Treatment of eaves and gables ranged from relatively simple to highly elaborate.
The eaves to villas were described as boxed eaves and were typically around 8–12” (200–300 mm) wide and timber lined – often up to two board widths.
A horizontal 12” (300 mm) wide top board was typically used to finish the top of the cladding to horizontal eaves with mouldings to the intersections to form a frieze, and it was to this board that the eaves brackets (in a wide range of styles) were fixed (see Figure 1).
In a number of more elaborate designs, a second 12” (300 mm) board was added. The fascia board to which the gutter was fixed was 8” (200 mm) wide, typically plain, but it often incorporated a moulding to trim to the bottom of the gutter.
The eave was finished with timber eaves brackets – generally the brackets were applied to the part of the building visible from the street and may be omitted from those areas not readily visible.
Gables typically provided an 8” (200 mm) overhang and were lined to the underside, but there were wide variations in how the top or apex of the gable was treated (Figures 2-7). They were typically used above the bay windows, but a small number of hipped roofs over bay windows were also built.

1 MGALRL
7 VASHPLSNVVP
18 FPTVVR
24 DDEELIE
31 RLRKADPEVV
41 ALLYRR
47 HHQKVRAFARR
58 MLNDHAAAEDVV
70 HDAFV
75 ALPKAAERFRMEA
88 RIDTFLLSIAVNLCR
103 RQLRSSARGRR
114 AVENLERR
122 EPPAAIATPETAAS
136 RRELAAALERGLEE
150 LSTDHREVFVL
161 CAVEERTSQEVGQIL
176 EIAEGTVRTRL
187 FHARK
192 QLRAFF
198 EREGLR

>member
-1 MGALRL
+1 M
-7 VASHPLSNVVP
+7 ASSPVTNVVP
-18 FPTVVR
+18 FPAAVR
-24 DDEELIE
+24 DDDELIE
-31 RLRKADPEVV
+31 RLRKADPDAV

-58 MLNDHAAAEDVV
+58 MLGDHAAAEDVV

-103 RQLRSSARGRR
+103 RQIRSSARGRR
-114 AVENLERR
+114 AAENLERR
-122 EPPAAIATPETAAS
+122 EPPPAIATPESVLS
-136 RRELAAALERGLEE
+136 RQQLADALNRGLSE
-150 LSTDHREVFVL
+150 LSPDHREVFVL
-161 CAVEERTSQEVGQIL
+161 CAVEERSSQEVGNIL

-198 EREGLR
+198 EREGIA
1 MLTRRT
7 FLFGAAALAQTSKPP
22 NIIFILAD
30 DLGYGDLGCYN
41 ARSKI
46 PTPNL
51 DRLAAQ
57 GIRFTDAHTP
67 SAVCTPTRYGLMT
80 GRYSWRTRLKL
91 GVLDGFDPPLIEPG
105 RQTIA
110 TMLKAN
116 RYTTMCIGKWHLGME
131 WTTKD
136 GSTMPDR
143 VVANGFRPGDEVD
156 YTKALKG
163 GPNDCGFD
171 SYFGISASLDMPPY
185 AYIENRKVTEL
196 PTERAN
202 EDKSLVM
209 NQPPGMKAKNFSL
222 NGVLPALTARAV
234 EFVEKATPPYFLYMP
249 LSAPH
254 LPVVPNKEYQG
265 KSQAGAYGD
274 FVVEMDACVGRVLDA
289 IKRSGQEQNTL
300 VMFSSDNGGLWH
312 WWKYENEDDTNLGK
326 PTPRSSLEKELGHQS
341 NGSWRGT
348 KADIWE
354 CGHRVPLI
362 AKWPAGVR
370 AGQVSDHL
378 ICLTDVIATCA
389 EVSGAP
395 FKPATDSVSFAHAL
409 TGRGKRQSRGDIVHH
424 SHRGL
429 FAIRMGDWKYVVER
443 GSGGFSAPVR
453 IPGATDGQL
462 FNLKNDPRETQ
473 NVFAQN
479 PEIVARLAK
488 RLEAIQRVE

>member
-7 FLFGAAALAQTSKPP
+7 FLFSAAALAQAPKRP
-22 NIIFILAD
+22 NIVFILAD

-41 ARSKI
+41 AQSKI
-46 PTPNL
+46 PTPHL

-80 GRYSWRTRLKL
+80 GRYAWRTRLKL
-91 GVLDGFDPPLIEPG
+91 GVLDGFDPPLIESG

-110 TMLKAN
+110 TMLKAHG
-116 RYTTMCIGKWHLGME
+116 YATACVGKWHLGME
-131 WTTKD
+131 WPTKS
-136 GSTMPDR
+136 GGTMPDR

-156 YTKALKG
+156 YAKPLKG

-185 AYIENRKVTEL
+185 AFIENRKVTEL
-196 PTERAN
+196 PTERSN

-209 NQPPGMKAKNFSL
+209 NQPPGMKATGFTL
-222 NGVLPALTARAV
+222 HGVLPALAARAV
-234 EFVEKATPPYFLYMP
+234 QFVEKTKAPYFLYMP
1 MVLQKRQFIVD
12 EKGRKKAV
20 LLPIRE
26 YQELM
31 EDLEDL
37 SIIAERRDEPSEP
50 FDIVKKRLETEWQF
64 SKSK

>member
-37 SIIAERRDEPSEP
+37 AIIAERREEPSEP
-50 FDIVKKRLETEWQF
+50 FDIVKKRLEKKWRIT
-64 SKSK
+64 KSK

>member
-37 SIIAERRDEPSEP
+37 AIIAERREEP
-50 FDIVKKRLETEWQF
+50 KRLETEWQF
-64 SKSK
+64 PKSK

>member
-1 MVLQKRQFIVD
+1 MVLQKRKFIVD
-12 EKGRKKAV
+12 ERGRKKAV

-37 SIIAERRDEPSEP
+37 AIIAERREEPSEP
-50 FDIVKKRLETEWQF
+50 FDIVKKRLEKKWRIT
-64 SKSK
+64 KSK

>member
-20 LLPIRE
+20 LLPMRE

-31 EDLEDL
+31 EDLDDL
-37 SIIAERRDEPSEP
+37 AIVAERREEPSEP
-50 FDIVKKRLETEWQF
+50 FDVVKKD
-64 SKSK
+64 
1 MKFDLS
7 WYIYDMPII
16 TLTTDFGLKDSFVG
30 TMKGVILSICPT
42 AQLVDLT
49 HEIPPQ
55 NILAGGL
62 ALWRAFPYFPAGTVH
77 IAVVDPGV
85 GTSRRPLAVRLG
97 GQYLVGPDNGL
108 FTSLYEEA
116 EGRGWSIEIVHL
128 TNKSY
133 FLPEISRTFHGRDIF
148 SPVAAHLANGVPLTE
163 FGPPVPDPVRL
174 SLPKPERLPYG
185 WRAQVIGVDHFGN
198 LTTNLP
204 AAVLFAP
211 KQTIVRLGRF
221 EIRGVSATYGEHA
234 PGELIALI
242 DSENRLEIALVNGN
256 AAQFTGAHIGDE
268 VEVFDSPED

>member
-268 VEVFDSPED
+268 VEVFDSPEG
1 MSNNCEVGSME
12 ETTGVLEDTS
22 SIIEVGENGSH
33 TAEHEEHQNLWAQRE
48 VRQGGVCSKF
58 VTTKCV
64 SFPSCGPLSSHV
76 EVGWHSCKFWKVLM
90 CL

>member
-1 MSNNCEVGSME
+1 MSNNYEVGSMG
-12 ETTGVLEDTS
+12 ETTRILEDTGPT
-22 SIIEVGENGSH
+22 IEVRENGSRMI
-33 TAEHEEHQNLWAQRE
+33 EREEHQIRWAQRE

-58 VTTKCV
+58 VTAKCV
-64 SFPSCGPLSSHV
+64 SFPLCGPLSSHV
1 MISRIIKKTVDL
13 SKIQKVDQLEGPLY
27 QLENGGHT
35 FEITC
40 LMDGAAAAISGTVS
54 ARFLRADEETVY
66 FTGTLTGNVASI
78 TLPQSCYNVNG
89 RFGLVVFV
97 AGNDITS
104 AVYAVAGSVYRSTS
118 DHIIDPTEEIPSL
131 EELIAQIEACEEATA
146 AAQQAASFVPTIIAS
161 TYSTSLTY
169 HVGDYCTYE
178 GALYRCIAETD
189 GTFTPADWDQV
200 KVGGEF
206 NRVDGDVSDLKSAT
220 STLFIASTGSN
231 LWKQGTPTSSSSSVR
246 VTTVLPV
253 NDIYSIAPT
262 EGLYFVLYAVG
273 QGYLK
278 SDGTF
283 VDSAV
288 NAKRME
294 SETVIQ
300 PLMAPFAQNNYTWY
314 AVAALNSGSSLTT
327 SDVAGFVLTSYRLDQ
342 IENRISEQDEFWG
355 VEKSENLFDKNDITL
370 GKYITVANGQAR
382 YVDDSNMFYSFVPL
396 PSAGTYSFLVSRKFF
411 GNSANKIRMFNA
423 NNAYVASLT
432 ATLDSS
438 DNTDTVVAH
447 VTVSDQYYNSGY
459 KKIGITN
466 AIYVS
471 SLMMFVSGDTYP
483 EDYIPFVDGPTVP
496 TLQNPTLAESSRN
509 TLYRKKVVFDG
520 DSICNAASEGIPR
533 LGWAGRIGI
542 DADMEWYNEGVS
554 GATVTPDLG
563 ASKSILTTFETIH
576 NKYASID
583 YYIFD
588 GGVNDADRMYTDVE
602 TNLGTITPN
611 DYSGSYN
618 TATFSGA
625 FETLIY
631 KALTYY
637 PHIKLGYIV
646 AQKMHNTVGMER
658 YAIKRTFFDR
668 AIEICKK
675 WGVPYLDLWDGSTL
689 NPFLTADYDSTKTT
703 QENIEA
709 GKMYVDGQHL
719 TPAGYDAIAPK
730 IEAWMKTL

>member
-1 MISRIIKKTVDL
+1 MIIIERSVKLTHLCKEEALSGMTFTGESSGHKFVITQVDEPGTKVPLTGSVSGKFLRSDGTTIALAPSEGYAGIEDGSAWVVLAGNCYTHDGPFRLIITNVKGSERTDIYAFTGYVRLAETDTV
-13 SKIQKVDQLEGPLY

There are a wide variety of gable end treatments ranging from the relatively plain and simple, except for the lower ends of the barge board, to the elaborate, where the top half of the gable is infilled with decorative timber work.
Gables usually did not include the wide trim to finish the top of the cladding.
- tiles in brick construction
- stepping out
- curved timbering
- pressed metal
- narrow overlapping boards.
The top or apex of the gable was traditionally finished with a finial – according to legend, to ward off witches.